Remember that you GPS signal is going to be affected by many things other
than the internal electronics. Things like over-story, cloud cover,
position of the satelites will all influence the data.  This is why when
people are doing stuff that requires solid datasets, they will place down
the GPS and let it record a series of points without moving it.  Then, you
put the points into the GIS and you are able to get an idea of the
precision.  It is also possible for you to geocorrect the coordinates.

I suggest that if you are seriously concerned about accuracy of less than a
meter that you use a model comparable to a Trimble XM or higher.  If your
accuracy can be within a hundred feet, its less serious.  I am not sure how
good garmins are these days, but all the GPS units are increasingly better
than only five years ago.

One option you could use is to take the GPS camera and take maybe a dozen
pictures of the exact same waypoint.  Do this at each of your study sites.
More pictures would be better.  Then, you take the coordinates for each
picture at each site, and average them.  This will give you a mean with SD
or SE.  This way, you will know the actual accuracy and precision of the
unit under the weather conditions at the site where you were collecting
data.  You can also check this against a better GPS unit if desiered.  By
doing this at one point, then moving about your site, you will know the
error and can report some kind of confidence in regard to the location of
each point where vegetation is photographed.  It will probably have pretty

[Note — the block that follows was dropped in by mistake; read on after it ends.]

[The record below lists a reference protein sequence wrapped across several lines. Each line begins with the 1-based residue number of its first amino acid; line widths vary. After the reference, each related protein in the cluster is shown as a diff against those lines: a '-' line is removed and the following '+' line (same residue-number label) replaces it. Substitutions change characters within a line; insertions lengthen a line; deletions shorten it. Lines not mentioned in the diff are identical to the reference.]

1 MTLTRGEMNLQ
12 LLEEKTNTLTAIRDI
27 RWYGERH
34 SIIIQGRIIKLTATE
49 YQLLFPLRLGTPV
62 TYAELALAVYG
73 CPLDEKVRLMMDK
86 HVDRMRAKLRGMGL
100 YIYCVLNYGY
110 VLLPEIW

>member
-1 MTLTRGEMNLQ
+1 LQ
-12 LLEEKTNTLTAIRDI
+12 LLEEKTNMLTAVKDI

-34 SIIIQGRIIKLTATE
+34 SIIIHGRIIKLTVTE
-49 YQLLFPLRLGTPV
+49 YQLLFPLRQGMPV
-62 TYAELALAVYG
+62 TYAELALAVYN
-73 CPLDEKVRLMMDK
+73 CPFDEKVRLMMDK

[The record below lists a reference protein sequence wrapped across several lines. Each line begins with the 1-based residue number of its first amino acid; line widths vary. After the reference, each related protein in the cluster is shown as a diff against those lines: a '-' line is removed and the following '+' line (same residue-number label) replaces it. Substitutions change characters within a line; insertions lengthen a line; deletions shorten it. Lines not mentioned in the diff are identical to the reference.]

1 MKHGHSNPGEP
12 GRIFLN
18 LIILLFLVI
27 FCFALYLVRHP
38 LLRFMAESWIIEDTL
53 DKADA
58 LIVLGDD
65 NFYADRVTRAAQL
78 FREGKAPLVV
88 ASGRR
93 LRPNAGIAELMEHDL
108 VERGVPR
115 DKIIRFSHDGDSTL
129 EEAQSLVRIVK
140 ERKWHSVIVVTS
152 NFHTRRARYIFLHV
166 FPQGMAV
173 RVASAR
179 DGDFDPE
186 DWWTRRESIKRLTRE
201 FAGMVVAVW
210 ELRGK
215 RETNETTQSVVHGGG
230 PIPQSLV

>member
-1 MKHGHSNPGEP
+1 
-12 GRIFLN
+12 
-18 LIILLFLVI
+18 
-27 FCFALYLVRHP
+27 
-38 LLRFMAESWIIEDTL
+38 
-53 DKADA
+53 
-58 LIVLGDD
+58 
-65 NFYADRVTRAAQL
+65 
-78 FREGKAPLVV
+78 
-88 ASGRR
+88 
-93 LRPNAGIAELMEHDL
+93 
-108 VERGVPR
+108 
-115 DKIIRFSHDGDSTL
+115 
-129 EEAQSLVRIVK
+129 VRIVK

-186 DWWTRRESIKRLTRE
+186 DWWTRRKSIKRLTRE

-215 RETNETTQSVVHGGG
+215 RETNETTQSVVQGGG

consistent precision on any given day within a specific site.  This is a
fair assumption, but some testing at home or on campus should be conducted
to verify it.

one thing to also remember is that what is reported in the paperwork is
best case scenario.  The model will almost never reach this
precision/accuracy in teh field.  The high-dollar GPS units will be more
consistently close than the cheap "toy" models.

How important your accuracy and precision are in thsi study shoud be
critical in deciding whether to go with one of these models or going with a
genuine research grade unit. A geoexploer XM or higher is a few thousand
dollars last Iooked.

On Sun, May 3, 2015 at 1:52 PM, Jacob Hadle <> wrote:

> Hello,
> I have a question for those of you who are familiar with point and shoot
> digital cameras that have built-in GPS units. A project I have acquired
> this summer involves a plant inventory on a ~7,000 acres site (open and
> dense canopy areas). In part, the protocol requires us to take a picture
> of each plant species and document their latitude and longitude
> coordinates. To optimizes my time effectively, using a camera that
> geotags each picture would seem to work well.
> The main interests I have in the point and shoot camera in not so much
> how the quality the picture takes, but how accurate the camera will pick
> up coordinates. I have spent a considerable amount of time online, and
> calling local camera stores researching which point and shoot camera
> would have the best GPS quality; however, I have found very little
> information about the accuracy and performance in these built-in GPS
> units. I am currently looking into the Canon PowerShot D20 or the Ricoh
> G700 SE-M.
> If anyone has experience using digital cameras with built-in GPS units
> in the field, I would truly appreciate your thoughts.
> Most grateful,
> Jacob

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